“There is wide gap between researchers and practitioners of organic agriculture despite the huge and significant role organic agriculture can contribute to the development of agriculture as a sector of the economy. That organic agriculture being a low input production system, though knowledge intensive, can be easily mainstreamed into the agricultural system of Nigeria where small to medium scale farmers produce about 80% of the food Nigerians consume. That quite a large number of consumers in Nigeria are now consciously avoiding pesticide-laced foods because of the health risks involved in eating such foods.

The communiqué resolved that all stakeholders in organic agriculture, especially in the HEIs should strive to develop practicable and workable technologies that can be easily adopted by end users (farmers, processors and consumers) and thereby fast track the mainstreaming of organic agriculture into our farming system. There is urgent need to develop the capacity of Extension agents in the area of organic agriculture since they are the closest group to the grass root.

While acknowledging that OAPTIN has been in existence for sixteen years in the Universities across the six geopolitical zones, the organization pledged that “as key stakeholders (researchers) we will put our acts together, form viable and formidable research groups that can adequately tackle emerging challenges in organic agriculture in Nigeria with a view to repositioning agriculture in the land scape of Nigerian economy.


The communiqué also urged that present Division under which organic agriculture is anchored, be upgraded into a Directorate for more effective coordination of organic agriculture related activities in the nation. A Research Institute for Organic Agriculture should be established with clearly defined mandates to coordinate development of technologies in organic agriculture.

“Appropriate subsidies or credit facilities be approved for farmers/producers and processors transitioning to organic agriculture from the conventional system to encourage them, Procedures for certification either for local or international trade should be made less cumbersome and more affordable for stakeholders by the Government.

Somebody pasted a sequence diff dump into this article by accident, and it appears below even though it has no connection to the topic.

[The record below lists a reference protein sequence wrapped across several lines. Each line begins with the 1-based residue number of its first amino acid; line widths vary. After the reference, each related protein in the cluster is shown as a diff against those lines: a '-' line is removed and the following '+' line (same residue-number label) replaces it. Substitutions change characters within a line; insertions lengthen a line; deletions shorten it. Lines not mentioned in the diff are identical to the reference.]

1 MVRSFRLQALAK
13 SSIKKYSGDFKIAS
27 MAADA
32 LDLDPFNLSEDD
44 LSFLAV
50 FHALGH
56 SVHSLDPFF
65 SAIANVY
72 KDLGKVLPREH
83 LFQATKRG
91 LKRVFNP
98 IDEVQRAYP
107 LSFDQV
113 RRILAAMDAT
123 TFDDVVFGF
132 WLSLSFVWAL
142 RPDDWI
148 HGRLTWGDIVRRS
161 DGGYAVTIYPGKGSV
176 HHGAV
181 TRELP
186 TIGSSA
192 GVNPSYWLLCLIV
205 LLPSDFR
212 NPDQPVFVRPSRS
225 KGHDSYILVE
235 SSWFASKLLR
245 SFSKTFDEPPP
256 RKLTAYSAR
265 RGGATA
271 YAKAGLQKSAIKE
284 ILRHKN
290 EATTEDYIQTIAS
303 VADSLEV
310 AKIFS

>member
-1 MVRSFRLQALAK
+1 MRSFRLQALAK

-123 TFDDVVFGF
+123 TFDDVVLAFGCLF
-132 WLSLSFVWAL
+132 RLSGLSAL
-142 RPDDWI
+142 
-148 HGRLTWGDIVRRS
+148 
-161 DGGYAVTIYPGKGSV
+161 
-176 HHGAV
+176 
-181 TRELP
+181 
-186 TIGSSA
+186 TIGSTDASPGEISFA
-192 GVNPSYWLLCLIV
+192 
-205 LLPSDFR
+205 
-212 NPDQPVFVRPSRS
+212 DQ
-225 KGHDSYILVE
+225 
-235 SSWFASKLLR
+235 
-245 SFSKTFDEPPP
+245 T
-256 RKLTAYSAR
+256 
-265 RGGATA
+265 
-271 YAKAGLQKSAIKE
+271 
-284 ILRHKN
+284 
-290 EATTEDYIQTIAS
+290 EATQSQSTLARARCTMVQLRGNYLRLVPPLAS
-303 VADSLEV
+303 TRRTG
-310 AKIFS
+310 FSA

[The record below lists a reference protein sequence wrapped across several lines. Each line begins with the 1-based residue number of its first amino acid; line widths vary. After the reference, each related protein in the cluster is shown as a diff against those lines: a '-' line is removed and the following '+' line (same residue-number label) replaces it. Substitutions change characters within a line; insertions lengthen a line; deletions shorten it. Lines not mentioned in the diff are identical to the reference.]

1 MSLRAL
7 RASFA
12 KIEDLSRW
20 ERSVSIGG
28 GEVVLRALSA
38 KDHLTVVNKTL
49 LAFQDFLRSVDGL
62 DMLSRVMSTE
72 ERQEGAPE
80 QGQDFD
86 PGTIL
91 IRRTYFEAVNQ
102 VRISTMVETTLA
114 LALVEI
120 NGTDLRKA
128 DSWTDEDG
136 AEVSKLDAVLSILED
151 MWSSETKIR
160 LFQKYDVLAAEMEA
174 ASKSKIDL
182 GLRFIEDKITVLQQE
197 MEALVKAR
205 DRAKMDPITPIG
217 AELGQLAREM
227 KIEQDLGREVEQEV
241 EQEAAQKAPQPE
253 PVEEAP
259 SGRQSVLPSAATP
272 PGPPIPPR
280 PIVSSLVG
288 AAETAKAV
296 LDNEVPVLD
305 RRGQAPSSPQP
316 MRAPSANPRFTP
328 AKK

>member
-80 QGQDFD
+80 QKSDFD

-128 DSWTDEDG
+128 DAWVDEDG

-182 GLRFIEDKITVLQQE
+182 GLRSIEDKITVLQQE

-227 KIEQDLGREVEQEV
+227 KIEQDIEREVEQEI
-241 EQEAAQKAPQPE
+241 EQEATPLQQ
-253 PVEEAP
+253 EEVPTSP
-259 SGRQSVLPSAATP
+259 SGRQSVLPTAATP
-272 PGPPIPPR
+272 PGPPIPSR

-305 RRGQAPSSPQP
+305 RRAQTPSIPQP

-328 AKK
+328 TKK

“Government and relevant Agencies to support various organic agriculture platforms/bodies nationwide to enhance their performances, Local and international market outlets be identified for organic agriculture practitioners by Government and other relevant agencies and bodies. The Management of HEIs where OAPTIN is operating should endeavor to assist the Network with necessary facilities such as farm land, furnished offices and other logistics across the six geopolitical zones.


While agreeing to meet in Federal University, Dutse, Jigawa State, Nigeria in November 2020, Prof. E. A Makinde, OAPTIN Nat. Coordinating Scientist and Dr. Mrs. Atoma Charity Nwamaka, LOC Chairperson thanked His Excellency Senator Dr. Ifeanyi Arthur Okowa, Executive Governor of Delta State, Prof. Patrick Muoboghare, Commissioner for Higher Education, Delta State, Hon. Julius Egbedi, Commissioner for Agriculture and Natural Resources, Delta State, Prof. O. J. Akpodiete, Rector, Delta State Polytechnic, Ozoro. Collaborators Prof. F.K Salako, Vice Chancellor of FUNAAB, National Coordinator of OAPTIN, all the Principal Officers of OAPTIN, Association of Organic Agriculture Practitioners of Nigeria (NOAN), OML 26CDB, Isoko North Local Government Council, Rt. Hon. Funkekeme Solomon, ZINAK Construction Limited, Distinguished participants and visitors from all over Nigeria.

Omamuzo Efidhere

Omamuzo Efidhere is a registered member of the Nigerian Union of Journalist